Returning home to their farm at around 6.30pm, Michael, Norah and Theresa ate dinner and began to get ready for the dance. William offered Michael the use of his sulky cart to take the girls into town for the event, which was due to start around 9.30pm that evening. Boarding the sulky, the three of them made their way down Trent Hill Road, the main lane leading into Gatton. On the way they passed their brother Patrick, who was walking home to the Agricultural College in Gatton as he had work in the morning.
When the three of them arrived at the village hall, they received the unfortunate news that the event had been cancelled. With little else to do on Boxing Day they decided they would return home and almost immediately doubled back towards the farm. Almost home, they once again came upon their brother Patrick at around 9.20pm. The siblings in the sulky paused for a brief moment to talk to Patrick before they went on their way home again. At this moment in time Michael, Norah and Theresa were perhaps a kilometre away from the sliprails to Moran’s paddock, near their home.
Locals close to the paddock recalled hearing screams into the night and multiple loud gunshots at around 10pm. But the sounds had dissolved into the town’s bleak darkness, and thinking the two to be unrelated, no one was worried or raised the alarm. For one reason or another, the Murphy siblings never made it past the paddock that night. Although no one can be certain, the likelihood was that the screams were the shrill sounds of the Murphy girls being repeatedly raped and then murdered.
Terror In The Morning
As daylight broke that dreary December morning Mary grew concerned that her children had not returned from their night out. She sent Polly’s husband William out to search for the party. The thought crossed William’s mind that perhaps the wheel on the sulky had given them cause to stop only a little way down the road. He spotted tracks about three kilometres outside of Gatton on Trent Hill Road. As he came to the sliprails near Moran’s paddock he noticed the tracks leading up to the open field – they were those of his sulky’s wonky wheel. Standing at the clearing a violent and distressing scene stretched out in front of him – a macabre and distinctive triangle of those who died in a violent affray.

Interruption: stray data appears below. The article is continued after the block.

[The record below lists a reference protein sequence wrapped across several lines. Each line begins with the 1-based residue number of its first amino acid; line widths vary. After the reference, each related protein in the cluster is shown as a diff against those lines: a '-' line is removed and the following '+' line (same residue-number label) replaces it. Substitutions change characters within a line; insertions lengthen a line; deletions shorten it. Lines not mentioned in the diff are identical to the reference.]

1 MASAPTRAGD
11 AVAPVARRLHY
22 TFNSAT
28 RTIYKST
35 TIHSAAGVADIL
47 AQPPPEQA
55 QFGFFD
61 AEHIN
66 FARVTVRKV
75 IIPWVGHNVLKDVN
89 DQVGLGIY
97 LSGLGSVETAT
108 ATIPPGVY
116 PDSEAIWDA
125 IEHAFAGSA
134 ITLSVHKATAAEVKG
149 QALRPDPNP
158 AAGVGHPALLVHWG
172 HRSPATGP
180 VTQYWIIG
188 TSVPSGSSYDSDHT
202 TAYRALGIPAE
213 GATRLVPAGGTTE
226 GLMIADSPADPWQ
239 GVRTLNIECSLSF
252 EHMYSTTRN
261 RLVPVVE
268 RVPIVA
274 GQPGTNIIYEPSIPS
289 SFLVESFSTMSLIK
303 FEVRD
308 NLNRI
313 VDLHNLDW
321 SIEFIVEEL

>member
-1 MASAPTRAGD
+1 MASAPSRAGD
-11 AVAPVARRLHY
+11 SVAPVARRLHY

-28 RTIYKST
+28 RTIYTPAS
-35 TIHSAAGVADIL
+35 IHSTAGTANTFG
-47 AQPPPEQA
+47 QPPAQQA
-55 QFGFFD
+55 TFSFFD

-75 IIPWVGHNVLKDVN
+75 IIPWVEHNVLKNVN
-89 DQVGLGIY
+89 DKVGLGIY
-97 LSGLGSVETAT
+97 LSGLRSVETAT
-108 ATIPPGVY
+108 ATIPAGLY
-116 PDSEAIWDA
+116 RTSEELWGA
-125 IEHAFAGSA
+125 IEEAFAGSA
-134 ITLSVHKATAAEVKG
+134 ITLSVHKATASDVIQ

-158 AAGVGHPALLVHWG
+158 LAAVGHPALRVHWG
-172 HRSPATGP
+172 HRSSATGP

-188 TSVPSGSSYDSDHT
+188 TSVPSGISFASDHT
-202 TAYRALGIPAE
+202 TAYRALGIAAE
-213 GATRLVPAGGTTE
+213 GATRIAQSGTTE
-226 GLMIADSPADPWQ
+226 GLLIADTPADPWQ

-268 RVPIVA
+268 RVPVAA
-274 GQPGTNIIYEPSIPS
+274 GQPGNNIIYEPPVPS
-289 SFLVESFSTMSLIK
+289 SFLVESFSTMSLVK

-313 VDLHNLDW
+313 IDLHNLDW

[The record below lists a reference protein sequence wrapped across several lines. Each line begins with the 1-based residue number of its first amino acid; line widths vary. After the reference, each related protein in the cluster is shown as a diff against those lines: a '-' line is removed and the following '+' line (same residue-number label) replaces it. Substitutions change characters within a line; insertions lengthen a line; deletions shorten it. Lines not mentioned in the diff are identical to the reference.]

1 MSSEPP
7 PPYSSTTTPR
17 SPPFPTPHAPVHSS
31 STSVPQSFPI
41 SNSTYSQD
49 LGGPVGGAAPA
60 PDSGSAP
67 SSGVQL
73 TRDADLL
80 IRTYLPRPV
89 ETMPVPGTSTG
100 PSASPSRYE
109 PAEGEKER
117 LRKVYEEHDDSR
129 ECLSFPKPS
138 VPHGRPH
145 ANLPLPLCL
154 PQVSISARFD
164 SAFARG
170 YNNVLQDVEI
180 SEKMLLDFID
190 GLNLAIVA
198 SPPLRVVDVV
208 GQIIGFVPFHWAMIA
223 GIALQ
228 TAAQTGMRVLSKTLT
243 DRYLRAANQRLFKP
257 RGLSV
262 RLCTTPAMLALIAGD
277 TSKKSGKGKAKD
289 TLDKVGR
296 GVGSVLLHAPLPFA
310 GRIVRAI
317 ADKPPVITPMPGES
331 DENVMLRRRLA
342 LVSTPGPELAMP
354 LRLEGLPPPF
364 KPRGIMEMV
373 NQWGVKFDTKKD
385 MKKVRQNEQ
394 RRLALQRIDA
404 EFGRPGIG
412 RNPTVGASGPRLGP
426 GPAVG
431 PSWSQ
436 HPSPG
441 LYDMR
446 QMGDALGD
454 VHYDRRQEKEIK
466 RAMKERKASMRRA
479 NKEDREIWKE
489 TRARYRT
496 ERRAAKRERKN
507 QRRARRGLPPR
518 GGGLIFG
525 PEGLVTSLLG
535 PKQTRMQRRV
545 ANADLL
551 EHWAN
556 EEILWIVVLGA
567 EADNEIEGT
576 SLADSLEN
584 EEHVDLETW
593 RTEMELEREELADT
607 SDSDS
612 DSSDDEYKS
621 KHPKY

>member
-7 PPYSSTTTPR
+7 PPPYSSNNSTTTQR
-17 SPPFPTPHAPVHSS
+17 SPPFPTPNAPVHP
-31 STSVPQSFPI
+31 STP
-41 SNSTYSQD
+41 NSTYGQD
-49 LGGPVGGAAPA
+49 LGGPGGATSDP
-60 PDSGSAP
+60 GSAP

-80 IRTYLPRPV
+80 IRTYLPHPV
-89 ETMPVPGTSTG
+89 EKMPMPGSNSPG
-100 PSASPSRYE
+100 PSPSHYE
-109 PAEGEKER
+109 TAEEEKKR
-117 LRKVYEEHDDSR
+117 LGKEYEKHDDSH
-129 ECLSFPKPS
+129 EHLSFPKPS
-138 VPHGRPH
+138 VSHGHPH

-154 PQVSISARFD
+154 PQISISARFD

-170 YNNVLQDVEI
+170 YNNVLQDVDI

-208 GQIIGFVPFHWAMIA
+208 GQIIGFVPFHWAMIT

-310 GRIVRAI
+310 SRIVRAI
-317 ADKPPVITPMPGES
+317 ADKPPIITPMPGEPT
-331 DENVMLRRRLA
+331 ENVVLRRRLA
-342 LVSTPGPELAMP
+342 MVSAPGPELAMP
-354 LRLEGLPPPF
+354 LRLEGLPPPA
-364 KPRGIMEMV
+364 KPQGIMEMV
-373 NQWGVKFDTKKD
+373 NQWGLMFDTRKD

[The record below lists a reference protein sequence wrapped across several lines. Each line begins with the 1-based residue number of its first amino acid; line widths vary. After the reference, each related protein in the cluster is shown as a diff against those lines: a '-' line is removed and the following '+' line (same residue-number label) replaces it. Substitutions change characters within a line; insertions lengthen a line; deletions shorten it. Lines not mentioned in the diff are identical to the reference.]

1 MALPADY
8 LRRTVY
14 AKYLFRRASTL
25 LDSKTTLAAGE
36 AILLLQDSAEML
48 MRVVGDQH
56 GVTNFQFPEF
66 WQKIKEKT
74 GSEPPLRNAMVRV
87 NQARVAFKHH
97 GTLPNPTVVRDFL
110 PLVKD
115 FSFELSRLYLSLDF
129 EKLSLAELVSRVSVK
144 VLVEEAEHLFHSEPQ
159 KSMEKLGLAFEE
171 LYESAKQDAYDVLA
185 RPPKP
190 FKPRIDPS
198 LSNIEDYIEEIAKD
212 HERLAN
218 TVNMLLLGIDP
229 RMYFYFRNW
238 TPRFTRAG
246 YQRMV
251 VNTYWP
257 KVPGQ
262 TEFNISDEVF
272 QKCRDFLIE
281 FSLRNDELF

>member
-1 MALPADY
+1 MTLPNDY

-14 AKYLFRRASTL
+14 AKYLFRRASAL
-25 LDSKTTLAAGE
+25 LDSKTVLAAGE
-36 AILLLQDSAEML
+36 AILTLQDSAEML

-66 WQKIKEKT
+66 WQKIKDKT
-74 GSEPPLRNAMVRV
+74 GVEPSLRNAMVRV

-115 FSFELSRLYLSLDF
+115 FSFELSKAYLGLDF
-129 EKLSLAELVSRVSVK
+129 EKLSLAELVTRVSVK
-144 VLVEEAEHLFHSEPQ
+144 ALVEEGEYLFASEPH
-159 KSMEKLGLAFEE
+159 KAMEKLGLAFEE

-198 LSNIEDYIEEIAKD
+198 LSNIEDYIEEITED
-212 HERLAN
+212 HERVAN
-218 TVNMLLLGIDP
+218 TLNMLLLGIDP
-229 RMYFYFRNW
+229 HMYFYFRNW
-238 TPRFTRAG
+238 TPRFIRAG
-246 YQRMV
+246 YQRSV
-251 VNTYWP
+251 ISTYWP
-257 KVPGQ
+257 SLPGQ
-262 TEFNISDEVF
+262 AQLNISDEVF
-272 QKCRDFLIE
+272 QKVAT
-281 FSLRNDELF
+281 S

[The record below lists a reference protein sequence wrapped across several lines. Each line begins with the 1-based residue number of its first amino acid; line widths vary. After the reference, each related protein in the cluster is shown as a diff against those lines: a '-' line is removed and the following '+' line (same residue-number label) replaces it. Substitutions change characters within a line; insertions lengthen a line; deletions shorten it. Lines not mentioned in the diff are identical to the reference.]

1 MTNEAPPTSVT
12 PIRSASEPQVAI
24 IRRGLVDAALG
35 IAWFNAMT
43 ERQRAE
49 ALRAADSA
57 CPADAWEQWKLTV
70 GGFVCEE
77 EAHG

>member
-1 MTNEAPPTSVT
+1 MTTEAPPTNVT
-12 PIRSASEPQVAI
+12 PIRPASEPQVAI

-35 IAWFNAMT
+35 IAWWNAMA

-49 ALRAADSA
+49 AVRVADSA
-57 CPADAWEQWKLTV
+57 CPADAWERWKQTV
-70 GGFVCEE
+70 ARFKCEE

Michael and Theresa lay in a bloodied heap practically back to back less than a metre from each other. Norah was
8.5 metres east to this; her cadaver lay on a rug that had been neatly spread underneath her. Their sulky cart and horse, which had been shot through the head, lay more than five metres from Michael and Theresa and 11 metres from Norah. The women’s hands were tied with handkerchiefs, and the legs of each victim had been arranged with their feet pointing to the west.
Michael had been shot. While he was found lying on his front, his head was turned to the side. At first it appeared that he had been bludgeoned to death, but on closer examination it became clear he had been shot in the back of the head behind his right ear. His hands were folded behind his back, although there was evidence to show they had been tied up earlier. His sisters had both been beaten and raped before they were bludgeoned to death. Bruises on their thighs were evidence that they had resisted and put up a fight against their assailant.
top Deeply religious and extremely hard- working, the Murphy family were well known in the Gatton community, although there were rumours after the murders of three siblings from a troubled family
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, destro ying around 40 people to the scene potential evidence in the process left According to Australian crime historian Stephanie Bennett, Michael Murphy made an enemy when he was travelling to Longreach years before his death, who then plotted Michael’s violent demise in revenge